Wooden scaffolding towers, stone block cutting rigs and all the other specialist manual tools of the trade would have been used by the hundreds of labourers and experienced dale quarry men who camped on both sides of the river from the autumn of 1762. An enabling Act of Parliament, specifically submitted by Robinson via his local M.P. would have been required to ‘improve the route’ and legitimise the construction prior to the start of building works. Having previously been the Whig Member for Morpeth back in 1727 he would have been fully familiar with the Parliamentary procedure and the Act was duly passed.

The land to the North and South of the crossing was owned the by John William Earl of Bridgwater via descent from the Scrope and Powlett dynasties. Bridgwater’s relatives were hugely successful pioneers in extensive nationwide canal building so their approval for the construction of a single bridge, no matter how remote the location, would probably hardly have been uppermost on their list of 1762 priorities.

Sedimentary Whin stone gravel occurred naturally (hence the derivation of the village name) from the upper banks above the Tees and local soils were dredged in huge quantities providing a solid stone footed base to carry the enormous weight and stresses of the 112 foot span width high above the flow below.

Both banks were strengthened with massive earthwork movement, the Winston side needing to be built up so as to match up with and be made level with the elevation on the Yorkshire side.

The hard blue ragstone was locally quarried and painstakingly hand cut into suitably sized blocks to fit the Robinson design. The steel braces, embedded in the arch below the parapet, to strengthen the structure would have probably been forged on site as there are records of many local skilled blacksmiths within a five-mile radius. On might presume that they would have gladly travelled for the work.

At some point in the operation Mr Johnson removed himself from the project having reservations about the integrity opf the bridge and it was finished by Mr Green of Hexham. On completion it was the largest single span bridge in Britain.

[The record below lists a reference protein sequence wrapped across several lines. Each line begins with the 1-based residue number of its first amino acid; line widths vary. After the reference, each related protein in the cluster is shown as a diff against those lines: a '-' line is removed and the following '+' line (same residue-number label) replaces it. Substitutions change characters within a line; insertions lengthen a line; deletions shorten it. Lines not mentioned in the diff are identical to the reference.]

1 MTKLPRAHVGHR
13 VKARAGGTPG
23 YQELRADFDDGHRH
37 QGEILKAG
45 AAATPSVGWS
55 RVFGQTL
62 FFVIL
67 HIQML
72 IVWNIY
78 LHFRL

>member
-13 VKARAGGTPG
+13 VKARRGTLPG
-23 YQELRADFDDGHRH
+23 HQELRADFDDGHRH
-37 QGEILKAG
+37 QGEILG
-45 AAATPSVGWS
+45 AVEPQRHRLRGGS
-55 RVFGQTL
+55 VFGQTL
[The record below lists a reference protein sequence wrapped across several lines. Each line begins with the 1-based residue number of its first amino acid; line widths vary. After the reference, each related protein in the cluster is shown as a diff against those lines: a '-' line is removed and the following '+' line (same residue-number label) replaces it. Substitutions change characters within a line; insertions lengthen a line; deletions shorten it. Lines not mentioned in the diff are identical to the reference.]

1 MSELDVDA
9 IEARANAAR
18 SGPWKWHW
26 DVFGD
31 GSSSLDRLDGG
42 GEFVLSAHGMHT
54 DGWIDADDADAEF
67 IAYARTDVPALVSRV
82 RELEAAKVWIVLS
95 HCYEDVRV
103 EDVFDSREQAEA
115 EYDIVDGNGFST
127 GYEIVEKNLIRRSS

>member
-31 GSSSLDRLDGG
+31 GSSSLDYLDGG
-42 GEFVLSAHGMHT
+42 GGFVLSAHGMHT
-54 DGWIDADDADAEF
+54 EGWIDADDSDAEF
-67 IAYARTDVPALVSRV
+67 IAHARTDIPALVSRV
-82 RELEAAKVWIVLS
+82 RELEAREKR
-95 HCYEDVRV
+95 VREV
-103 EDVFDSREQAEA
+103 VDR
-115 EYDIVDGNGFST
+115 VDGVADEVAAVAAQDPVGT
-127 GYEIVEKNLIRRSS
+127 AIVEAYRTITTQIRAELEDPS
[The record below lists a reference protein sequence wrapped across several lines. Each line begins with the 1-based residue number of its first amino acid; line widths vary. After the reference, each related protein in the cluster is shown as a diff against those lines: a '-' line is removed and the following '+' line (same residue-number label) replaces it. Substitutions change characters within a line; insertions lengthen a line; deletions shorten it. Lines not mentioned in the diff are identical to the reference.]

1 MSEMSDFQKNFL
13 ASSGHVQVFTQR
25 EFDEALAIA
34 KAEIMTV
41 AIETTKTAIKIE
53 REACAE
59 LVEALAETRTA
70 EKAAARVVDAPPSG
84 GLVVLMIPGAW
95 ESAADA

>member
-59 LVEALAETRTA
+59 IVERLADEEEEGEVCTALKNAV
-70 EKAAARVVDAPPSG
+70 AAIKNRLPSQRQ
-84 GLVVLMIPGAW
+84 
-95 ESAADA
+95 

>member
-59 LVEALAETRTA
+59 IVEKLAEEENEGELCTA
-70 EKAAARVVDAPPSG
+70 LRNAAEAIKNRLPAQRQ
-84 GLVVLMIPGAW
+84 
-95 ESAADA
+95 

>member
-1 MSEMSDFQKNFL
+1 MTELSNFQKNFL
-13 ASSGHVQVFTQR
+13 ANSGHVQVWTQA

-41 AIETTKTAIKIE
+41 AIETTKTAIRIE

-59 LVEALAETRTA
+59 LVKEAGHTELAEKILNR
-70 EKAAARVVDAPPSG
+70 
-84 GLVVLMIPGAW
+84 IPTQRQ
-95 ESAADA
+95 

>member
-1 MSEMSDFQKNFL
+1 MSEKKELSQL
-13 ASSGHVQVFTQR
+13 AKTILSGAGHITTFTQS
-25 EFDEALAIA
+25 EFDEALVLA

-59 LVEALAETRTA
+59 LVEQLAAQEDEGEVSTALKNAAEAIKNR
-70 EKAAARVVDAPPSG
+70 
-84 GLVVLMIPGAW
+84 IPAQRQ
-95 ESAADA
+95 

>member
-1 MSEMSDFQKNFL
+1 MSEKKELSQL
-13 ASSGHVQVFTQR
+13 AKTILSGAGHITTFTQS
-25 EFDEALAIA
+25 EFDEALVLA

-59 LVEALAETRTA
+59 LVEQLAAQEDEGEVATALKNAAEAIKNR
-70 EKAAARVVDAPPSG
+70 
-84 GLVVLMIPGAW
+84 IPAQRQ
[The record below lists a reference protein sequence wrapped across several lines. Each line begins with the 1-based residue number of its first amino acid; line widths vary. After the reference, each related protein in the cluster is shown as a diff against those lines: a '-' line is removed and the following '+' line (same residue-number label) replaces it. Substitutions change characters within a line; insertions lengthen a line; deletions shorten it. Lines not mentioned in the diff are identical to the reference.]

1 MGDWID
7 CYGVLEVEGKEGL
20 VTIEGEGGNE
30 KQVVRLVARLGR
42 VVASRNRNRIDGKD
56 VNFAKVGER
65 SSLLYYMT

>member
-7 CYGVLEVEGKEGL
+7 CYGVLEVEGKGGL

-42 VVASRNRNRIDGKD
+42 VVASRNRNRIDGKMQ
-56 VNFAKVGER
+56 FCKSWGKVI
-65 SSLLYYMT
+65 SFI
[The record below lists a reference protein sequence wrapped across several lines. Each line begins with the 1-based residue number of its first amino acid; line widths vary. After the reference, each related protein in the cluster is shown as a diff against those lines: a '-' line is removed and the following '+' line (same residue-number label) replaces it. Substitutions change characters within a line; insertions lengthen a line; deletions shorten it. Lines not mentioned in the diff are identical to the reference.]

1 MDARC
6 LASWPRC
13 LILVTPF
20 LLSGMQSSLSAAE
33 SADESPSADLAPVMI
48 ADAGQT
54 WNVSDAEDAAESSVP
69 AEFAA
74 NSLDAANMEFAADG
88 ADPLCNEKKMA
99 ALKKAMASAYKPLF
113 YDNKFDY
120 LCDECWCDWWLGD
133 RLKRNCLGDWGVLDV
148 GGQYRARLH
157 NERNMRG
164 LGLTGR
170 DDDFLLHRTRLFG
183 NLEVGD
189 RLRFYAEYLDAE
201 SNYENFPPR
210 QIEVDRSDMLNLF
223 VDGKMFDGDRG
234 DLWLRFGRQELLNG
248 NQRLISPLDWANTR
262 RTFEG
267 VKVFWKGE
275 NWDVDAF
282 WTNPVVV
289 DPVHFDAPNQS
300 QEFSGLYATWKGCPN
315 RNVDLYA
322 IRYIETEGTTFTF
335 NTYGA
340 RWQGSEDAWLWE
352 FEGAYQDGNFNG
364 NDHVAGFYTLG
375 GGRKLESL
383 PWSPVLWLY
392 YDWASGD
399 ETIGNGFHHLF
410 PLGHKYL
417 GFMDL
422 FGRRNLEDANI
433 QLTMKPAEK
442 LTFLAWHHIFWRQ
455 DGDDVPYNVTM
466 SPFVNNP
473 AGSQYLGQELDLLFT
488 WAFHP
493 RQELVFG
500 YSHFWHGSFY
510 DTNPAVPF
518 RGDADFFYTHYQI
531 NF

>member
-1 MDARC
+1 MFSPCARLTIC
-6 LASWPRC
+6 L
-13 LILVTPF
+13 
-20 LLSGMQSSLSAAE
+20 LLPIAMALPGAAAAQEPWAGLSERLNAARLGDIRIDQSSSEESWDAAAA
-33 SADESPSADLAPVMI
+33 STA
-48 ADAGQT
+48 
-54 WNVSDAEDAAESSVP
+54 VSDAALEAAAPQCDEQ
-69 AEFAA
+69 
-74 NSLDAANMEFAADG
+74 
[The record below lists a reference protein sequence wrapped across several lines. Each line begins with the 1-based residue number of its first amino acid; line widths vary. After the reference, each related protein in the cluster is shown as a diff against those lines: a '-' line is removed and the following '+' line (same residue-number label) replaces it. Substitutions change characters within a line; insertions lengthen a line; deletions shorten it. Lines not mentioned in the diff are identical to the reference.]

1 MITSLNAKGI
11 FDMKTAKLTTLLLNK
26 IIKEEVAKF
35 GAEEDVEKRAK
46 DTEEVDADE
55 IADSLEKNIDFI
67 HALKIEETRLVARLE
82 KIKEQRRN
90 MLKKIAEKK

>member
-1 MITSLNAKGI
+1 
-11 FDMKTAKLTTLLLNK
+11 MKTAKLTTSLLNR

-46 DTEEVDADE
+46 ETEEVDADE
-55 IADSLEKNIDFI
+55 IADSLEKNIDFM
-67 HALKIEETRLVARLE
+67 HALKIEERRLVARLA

It is a fair assumption that the population of Winston would have grown during the time period of the Bridge construction. Both spiritual and temporal importance of the village within the region would also have increased; here was a community that epitomised the advance of science at the epicentre of such a hive of activity. Presumably the population (of about 350 in 1801) were friendly with those who worked so hard to put their crossing place on the map.

The massive task was completed with the framework structure eventually being removed on 26th September 1763. Robinson must have been well pleased that his huge well-built bridge was solid enough to withstand the widespread Northern floods of 1771 which destroyed so many other large bridges throughout in the North (including the low-slung Whitton bridge over the Wear). At one stage in the 1770’s the completed bridge was acknowledged to have, at 112 ft, the widest span of any bridge in Europe.

On 21st December 1771 the Newcastle Courant Newspaper was publishing a helpful notice that: “this is to inform the public, that no temporary bridge is finished, or scarcely yet begun at Greta-bridge, not-withstanding the repeated advertisements to the contrary in this paper. Therefore, the only road now for travellers west-ward is to turn off Gatherly-Moor and go through Forcett over Winston-bridge”. Winston was, clearly, well and truly on the map providing a crucial crossing location for all travellers and trade to the North West and vice versa.

Aged seventy Robinson was not yet finished however and went on to complete another high Tees bridge, this one was to cross the river on his land at Rokeby. Abbey bridge was completed in 1773 to his design, although at the expense of JBS Morritt and still carries heavy traffic into and from nearby Barnard Castle.

Aware that he was now elderly and short of funds he left the task of building the more spectacular and aesthetically stunning Greta bridge, in front his Rokeby home which he had recently sold to the Morritt family, to his heirs. This bridge was finally built to his original idea in 1793.

The church at Rokeby was completed in 1776 following another Robinson design but again at the expense of JBS Morritt. Sir Thomas retired to live his Prospect House, Chelsea in 1770 and thereafter disappeared from the social scene. Until his death in 1777.

Sixty years on in 1833 a local Gainford historian Surtees from Snow Hall, Gainford described the bridge as being,” a very frequented pass for the carriage of coal and lime. The wild range of the Richmondshire hills bounds the horizon to the south and west”.

Almost two hundred and sixty years after its completion I take my hat off to the vision of Sir Thomas; a man who built elegant fully functioning solid bridges for the future good not, being content to merely sit behind walls of privilege.

Mark Samuelson

Written by Mark Samuelson

Mark was fascinated by history from an early age; he still is. After a 1978 University B.A. in American History before working for The History Channel, after which he completed an M.A. in The History of the English Country House at Leicester University in 2011. Amongst a busy schedule of eclectic activities he now makes artisan cheese in Little Newsham.

April 24, 2022